You Can Start Preventing These 6 Dog Illnesses From Puppyhood Protecting Your Puppy From the Very Start

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These 6 dog illnesses can be prevented from puppyhood. Find out what they are and what you can do to stop them from happening.

Now that you have brought your puppy home, you want them to have a long, healthy life—time to get started! Early care and prevention can help to avoid a variety of dog illnesses and painful conditions. The first step should be a trip to the vet: they will do a complete checkup, inform you of any already-existing conditions, and recommend vaccinations. Then, it's up to you to start your puppy on the path to a healthy life. You can begin preventing a variety of illnesses early in puppyhood:

1. Ovarian or Testicular Cancer

Spaying or neutering your dog is more than just responsible population control, it can also reduce the risk of some diseases and cancers. Spaying and neutering can even reduce the risk of injury and communicable diseases, as your dog will be less likely to run away and roam, looking for a mate. Work with your vet to determine the safest age for the procedure and look around for affordable spay and neuter options in your area.

2. Obesity

Obesity often starts early when puppies are given too much food but not enough exercise. Puppy food tends to be high in caloric content, so work with your vet to see if your dog should receive adult food with supplements instead, based on breed and lifestyle. Obesity can cause or exacerbate a number of other problems: injuries, heart disease, hip dysplasia, and more, so it's very important to keep any dog's weight in a safe range.

3. Hip Dysplasia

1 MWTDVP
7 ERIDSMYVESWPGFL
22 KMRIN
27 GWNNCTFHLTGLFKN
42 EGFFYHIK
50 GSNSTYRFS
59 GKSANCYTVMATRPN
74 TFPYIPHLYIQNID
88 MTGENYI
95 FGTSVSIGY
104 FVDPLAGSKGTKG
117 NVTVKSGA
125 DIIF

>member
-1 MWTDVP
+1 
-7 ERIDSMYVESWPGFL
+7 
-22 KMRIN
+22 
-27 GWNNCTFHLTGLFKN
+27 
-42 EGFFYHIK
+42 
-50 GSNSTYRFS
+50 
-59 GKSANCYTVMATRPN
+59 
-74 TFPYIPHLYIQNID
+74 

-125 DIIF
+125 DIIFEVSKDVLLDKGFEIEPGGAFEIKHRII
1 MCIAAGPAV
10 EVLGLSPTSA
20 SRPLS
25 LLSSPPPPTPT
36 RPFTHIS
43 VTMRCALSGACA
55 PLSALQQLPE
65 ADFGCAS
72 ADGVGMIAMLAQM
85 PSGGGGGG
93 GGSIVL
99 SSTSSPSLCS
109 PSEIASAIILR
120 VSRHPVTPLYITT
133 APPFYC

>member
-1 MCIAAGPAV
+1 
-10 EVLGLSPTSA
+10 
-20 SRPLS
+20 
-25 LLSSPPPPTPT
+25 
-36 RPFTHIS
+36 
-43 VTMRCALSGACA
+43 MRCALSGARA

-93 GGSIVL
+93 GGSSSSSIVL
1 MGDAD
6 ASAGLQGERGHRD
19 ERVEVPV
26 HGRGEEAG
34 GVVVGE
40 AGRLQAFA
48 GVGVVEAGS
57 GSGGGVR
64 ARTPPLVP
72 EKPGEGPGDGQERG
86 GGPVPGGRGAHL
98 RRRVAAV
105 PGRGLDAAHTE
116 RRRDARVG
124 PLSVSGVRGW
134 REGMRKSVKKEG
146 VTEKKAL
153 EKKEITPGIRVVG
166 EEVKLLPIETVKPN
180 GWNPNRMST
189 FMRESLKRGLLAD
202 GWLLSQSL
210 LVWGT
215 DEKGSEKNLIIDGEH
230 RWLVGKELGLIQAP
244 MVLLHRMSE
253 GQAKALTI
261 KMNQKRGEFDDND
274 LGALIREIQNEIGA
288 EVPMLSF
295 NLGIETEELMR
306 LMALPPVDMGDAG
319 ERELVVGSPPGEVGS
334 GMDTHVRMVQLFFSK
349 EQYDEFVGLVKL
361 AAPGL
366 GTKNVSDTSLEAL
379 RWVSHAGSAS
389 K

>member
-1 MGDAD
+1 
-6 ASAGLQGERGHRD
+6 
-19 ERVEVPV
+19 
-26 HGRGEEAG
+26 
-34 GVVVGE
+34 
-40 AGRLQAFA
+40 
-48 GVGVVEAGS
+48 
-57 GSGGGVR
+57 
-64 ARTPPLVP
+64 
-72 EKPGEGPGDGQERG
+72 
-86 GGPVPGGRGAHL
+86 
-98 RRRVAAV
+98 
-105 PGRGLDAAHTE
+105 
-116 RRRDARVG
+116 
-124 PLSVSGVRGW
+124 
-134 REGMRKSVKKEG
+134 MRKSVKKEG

Hip dysplasia is a hereditary condition, primarily affecting large dogs, wherein the hip socket is loose, causing damage when the dog runs or walks. Dysplasia begins developing very early, and some dogs can be tested as early as 6 months. You can help prevent dysplasia from causing problems in your German Shepherd, Golden Retriever, or other large or giant breed, by targeting the right amount of exercise and food intake.

While puppies need exercise, a moderate level spread throughout the day is best. Long periods of intense exercise, like running or rough play, can begin loosening and damaging the joints. Similarly, when puppies are given too many calories, they grow and develop irregularly, causing bone and joint growth to occur out of sync. Several walks per day and carefully monitored food intake with joint supplements are best for growing puppies at risk of hip dysplasia.

4. Communicable Diseases, Such as Parvovirus, Kennel Cough, and Rabies

Puppyhood is usually the most vaccine-intensive time for dogs because they are so susceptible to illness and need to develop their immune systems for adult life. Most dogs are recommended to get vaccines around 6 weeks, so they need to be kept in a healthy environment, and away from sick animals, until they can be vaccinated. Work with your vet to determine which vaccines are required (called “core” vaccines) and which are optional based on your dog's exposure to other animals and the environment.

5. Parasites

Many flea, tick, and heartworm medications are too strong for puppies, but they can usually begin treatment at around 8 weeks. Before treatment, they are very susceptible to both internal and external parasites. It's important to begin a lifetime regimen of monthly preventatives to avoid putting your dog at risk.

6. Periodontal Disease

We don't always worry about our dog's breath, but we should. Dogs are 5 times as likely to get gum disease as humans and it can lead to a lot of pain, tooth loss, and even jaw fractures. The good news is, a healthy dog mouth can be achieved if you start early and schedule regular check-ups. The best preventive health plan includes brushing your puppy's teeth daily, using tartar control foods or chews, and monitoring your puppy's chewing on hard objects like bones.

More on Dog Care

10 of the Best Rated Dog Food
Prevent Dental Problems Before They Start
Arthritis in Dogs and Cats 101

This information is for informational purposes only and is not meant as a substitute for the professional advice of, or diagnosis or treatment by, your veterinarian with respect to your pet. It has, however, been verified by a licensed veterinarian for accuracy.

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